A group of scientists led by Cameron Pal and Louis Ruedas of Portland State University in their new work argues that Allosaurus - a genus of large theropods of the Jurassic period - were not predators, but scavengers.
Allosaurus were contemporaries of some of the largest herbivorous dinosaurs ever recorded. This included well-known dinosaurs such as Camarasaurus, Barosaurus, Apatosaurus, Diplodocus, Brontosaurus, Supersaurus, and Brachiosaurus. Brachiosaurus, in particular, was once considered the largest land animal that ever lived, and could reach 20 meters in length and 64 tons in weight.
When these giant dinosaurs died of natural causes - disease, hunger and weakness, which is typical of many modern herbivorous populations, their carcasses were enough to support viable populations of allosaurs even without hunting.
The researchers supported this hypothesis with a robust agent-based model that modeled the relationship between carcass resources present in the Morrison Formation resulting from the death of these sauropods and the Allosaurus' food energy requirements.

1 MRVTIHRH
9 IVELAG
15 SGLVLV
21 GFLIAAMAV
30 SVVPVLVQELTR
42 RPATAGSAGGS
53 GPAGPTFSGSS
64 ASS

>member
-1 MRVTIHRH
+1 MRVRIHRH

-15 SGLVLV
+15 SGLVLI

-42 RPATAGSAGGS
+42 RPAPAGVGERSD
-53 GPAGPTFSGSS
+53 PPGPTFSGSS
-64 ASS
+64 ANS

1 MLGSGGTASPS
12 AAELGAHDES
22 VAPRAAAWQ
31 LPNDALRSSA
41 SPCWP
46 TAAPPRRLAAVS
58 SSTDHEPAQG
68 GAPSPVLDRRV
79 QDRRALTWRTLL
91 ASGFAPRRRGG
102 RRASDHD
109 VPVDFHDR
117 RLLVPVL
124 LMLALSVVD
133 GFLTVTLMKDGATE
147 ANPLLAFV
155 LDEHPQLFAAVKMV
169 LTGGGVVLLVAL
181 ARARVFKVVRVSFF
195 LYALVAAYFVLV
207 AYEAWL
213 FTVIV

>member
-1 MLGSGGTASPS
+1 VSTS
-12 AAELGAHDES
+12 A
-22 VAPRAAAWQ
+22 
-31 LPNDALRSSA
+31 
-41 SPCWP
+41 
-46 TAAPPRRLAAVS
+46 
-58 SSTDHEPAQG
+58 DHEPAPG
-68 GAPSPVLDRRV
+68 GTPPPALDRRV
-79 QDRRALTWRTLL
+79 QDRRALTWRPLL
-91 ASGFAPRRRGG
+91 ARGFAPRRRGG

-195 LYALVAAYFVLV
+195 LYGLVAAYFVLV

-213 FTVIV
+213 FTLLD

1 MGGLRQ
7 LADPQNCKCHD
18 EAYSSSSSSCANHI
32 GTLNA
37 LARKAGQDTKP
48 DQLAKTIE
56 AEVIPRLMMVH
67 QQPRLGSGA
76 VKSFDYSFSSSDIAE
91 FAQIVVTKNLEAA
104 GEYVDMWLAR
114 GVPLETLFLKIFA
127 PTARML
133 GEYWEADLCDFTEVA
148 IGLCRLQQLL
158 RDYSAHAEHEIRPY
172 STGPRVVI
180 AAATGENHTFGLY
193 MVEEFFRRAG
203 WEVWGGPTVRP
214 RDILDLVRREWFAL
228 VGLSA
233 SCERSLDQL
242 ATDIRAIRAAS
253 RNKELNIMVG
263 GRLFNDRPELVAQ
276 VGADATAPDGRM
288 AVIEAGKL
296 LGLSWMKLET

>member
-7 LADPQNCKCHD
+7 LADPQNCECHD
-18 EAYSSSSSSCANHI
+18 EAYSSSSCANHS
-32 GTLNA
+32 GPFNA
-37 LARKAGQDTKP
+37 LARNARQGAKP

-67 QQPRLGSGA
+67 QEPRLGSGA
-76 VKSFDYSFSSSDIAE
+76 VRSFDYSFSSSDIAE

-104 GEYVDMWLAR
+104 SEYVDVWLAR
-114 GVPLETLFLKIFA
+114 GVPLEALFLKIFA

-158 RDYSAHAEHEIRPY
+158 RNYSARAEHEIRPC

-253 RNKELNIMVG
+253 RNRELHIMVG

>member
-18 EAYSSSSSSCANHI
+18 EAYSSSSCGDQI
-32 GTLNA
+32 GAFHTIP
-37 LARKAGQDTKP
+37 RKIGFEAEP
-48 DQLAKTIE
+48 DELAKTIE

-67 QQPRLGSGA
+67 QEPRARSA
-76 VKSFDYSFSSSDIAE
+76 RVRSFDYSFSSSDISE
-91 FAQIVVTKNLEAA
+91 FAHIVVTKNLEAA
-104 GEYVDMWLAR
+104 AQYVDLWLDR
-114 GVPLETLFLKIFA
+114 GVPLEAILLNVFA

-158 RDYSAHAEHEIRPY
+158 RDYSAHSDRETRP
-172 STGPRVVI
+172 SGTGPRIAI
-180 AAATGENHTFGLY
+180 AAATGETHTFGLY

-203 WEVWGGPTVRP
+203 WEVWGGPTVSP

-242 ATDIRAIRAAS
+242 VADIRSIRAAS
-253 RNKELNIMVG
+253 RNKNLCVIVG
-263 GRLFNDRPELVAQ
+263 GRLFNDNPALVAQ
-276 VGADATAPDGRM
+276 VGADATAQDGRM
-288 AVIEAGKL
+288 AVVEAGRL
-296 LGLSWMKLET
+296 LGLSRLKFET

They also studied skull morphology, including the degree of binocular vision in predators versus scavengers, as well as ecological data from fossils, such as the relative population size of carnivores, herbivores, and scavengers.
The relative fragility of the skull and teeth of Allosaurus already cast doubt on the fact that these animals were predators. In addition to this disadvantage, Allosaurus did not have the binocular vision required for a successful predator: the degree of its binocular vision was only 30% similar to that of Tyrannosaurus rex and was only 15% of that of a modern lion.
Allosaurus walked on two legs, had a large head and jaws full of long, sharp teeth that easily fell out and were constantly renewed. Also, like the T-Rex, they had small shoulders and forepaws. Together, these characteristics and external similarity to T. rex led to the fact that Allosaurus began to be considered the main predator of the Late Jurassic.
The researchers note that this stereotype now needs to be revisited, since allosaurs played an ecological role as scavengers, like today's vultures, and were not active predators.